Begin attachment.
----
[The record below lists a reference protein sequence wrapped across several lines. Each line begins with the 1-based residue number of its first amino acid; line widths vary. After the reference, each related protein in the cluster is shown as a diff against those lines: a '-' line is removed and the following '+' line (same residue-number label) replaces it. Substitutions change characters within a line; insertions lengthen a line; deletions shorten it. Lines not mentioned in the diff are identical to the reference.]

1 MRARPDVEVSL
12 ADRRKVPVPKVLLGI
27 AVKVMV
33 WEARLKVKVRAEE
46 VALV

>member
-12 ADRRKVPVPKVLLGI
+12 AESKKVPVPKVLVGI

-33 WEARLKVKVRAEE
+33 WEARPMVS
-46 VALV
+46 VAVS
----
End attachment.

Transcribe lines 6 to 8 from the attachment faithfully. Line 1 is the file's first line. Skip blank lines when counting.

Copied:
46 VALV

>member
-12 ADRRKVPVPKVLLGI